People wearing face masks scan a QR code to submit their personal information while security volunteers check their temperatures outside a grocery market in Kunming on February 24

On February 12, Ms Chen left home in the morning on her electric moped to attend an anti-coronavirus meeting in her clinic, which is situated around 10 kilometres (6.2 miles) away.

She then left the clinic with a colleague to take the body temperature for the residents. To save time, Ms Chen carried her co-worker, Chi Huanqin, on her moped.

The accident occurred around noon when Ms Chen and Ms Chi came to a sharp downhill U-turn and Ms Chen failed to stop her moped despite repeatedly slamming on her brakes. The pair were flung off the vehicle and landed on a stone tablet two metres (6.5 feet) away.

Ms Chen landed on the stele on her head and Ms Chi landed on Ms Chen’s back.

They were rushed to nearby Kuixiang Town Clinic by onlookers.

Ms Chen, who was more seriously wounded, was declared dead by doctors two hours later after emergency treatment failed.

Meanwhile, Ms Chi was transferred to the Yiliang County People’s Hospital for further treatment and was informed of Ms Chen’s passing on the way.

City authorities around China have demanded citizens wear masks while out as a basic measure to prevent coronavirus. The picture shows people travelling on the train in Shanghai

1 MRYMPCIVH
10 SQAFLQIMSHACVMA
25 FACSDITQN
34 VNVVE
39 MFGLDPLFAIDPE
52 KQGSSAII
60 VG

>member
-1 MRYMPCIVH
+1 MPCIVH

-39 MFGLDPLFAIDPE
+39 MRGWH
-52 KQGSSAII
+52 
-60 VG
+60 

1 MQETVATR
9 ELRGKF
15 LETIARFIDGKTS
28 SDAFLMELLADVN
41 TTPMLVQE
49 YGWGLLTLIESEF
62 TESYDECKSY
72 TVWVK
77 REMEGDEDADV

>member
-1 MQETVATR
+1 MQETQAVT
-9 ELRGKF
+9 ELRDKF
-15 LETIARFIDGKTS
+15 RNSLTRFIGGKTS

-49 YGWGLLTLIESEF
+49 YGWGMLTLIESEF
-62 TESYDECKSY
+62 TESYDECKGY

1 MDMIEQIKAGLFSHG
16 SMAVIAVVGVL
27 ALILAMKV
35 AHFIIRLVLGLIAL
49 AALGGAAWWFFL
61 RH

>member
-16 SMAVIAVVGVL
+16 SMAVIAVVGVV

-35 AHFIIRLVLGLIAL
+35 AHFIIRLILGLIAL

Italy is one of the most-affected countries outside China, with a total of 3,090 cases, including 107 deaths. People are seen above wearing medical face masks on the streets of Rome

Upon hearing the news, Ms Chi cried: ‘We have not been able to have a break for months. I dreamt of [Ms Chen] these few days, and we were even working in my dreams.’

Ms Chen’s husband, Zhou Yu, struggled to accept the fact that his wife had died. He said he, his wife and their children had not had a chance to sit for a family photo.

Mr Zhou wished that he could have fought the coronavirus on behalf of his partner.

He wrote ‘why it wasn’t me who had to carry the burden’ when he informed his relatives of the details of Ms Chen’s funeral.

To help the family through the difficult times, Yiliang County Health Commission paid Ms Chen’s family one million yuan (£111,580) in recognition of the doctor’s ‘sacrifice’ during the fight of the epidemic, according to an official notice. 

Mr Zhou said he had not thought about how to use the money, but would likely spend it on his sons’ education.

At least 26 Chinese medical workers have died while working to curb the virus outbreak, which started late last year in the central city of Wuhan. Among them, 13 lost their lives after contracting the infection on line of duty, according to Chinese news outlet Caixin.

So far, the new coronavirus has killed at least 3,301 people and infected more than 96,440 worldwide.

Outside China, more than 70 nations are now battling the contagion, with South Korea, Italy, Japan and Iran among the worst-affected.